Flying operations of remotely piloted military drones unaffected by malware
US Air Force denies compromised military drones system had “malware”.
Earlier this month, the US Air Force released unclassified details regarding “compromised systems used to control its unmanned drones”.
The Air Force officials stressed no malware had infected their systems claiming the compromised system had a “credential stealer” not malware. Jeffery Carr, founder and CEO Taia Global writes in a blog post – despite what the Air Force claims, the virus was “absolutely” crafted to steal data. Taia Global specializes in cyber-security countermeasures for corporate executives and government officials who travel overseas.
See the complete scmag article below:
E2 Guru Editorial – We believe in the full disclosure of security breaches – especially within the US Government – except where doing so will give advantages to the enemy. The purpose for full disclosure is to encourage and enlighten the general public to the dangers of not taking action, identify practical and reasonable steps the lay person can take to manage their realm of information security. We believe it is the user’s personal responsibility, and the responsibility of the business owner to ask the questions, and keep vigilant the business’s and individual’s internet security.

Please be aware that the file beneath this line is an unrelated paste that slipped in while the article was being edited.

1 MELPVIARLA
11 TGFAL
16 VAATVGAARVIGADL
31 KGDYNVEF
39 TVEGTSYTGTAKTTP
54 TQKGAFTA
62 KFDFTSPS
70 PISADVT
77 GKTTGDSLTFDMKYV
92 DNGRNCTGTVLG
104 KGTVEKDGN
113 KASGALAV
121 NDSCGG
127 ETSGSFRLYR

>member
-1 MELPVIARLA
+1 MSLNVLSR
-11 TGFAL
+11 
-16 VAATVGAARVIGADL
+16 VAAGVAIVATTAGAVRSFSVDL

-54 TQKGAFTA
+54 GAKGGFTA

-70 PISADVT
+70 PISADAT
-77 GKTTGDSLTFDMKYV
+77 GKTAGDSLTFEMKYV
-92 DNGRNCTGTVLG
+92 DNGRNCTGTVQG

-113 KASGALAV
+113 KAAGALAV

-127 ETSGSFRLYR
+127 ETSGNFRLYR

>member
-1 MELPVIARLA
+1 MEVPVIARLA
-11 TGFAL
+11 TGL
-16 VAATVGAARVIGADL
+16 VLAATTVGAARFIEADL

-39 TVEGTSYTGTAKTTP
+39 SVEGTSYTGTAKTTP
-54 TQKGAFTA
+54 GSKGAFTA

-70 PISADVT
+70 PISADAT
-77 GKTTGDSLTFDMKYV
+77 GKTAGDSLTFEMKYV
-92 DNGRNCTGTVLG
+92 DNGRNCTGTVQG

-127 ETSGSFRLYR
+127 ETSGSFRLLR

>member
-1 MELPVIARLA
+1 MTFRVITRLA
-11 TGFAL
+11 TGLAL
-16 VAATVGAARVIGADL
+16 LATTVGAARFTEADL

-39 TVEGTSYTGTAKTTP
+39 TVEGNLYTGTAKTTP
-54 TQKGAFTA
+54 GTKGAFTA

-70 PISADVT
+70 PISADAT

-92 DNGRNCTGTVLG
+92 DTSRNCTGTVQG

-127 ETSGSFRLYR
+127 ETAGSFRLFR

Unless you have been “off the grid”, surely the message of “increased cyber attacks” has graced your brain. Funny thing is, most people are still not getting the big picture. We are all culpable in this info security thing – especially when we rely on “hope” as a strategy. Ponder this – If my computer systems are unprotected and unpatched, I therefore am subjecting the cyber world at large to the possibility of allowing my system to become compromised, and potentially become part of a “bot network”. “Bot (robot) Networks basically are geographically separated clusters of compromised computers that hackers have control over and can use to launch large scale attacks on other Government and Private Sector computers.
I can’t quote any specific numbers, but let’s assume you spend $50 per month on automobile insurance. Now most will agree car insurance is important. Yet we use the computer to transact business every day, put our personal information on our computer, transmit our SSN, DOB, Address etc. using a computer that might be infected right now. Invest the $5 per month and get protected!
Action Datatel – Practical Computer Security
HOPE IS NOT A STRATEGY for Computer Security & Data Backups
- Most systems can be effectively protected, but nothing is impenetrable
- Practical steps can be taken to secure your computers and small business networks
- Backup up your data, and verify the backups work!
- Greater than 90% of all breaches are caused by KNOWN (read patchable) vulnerabilities
- Purchase and use a commercial Anti-Virus/Anti-Spyware application from your “trusted advisor” (Action DataTel)
- Hire a “trusted advisor” to help guide you through information security
We recommend ESET NOD32 Best detection and lightest footprint on resources (won’t bog down your PC)
- Virus Scan your systems regularly – Make sure there are scheduled scans running
- NEVER open un-expected email attachments – even from someone you know
- Browse actiondatatel.com for more information regarding computer security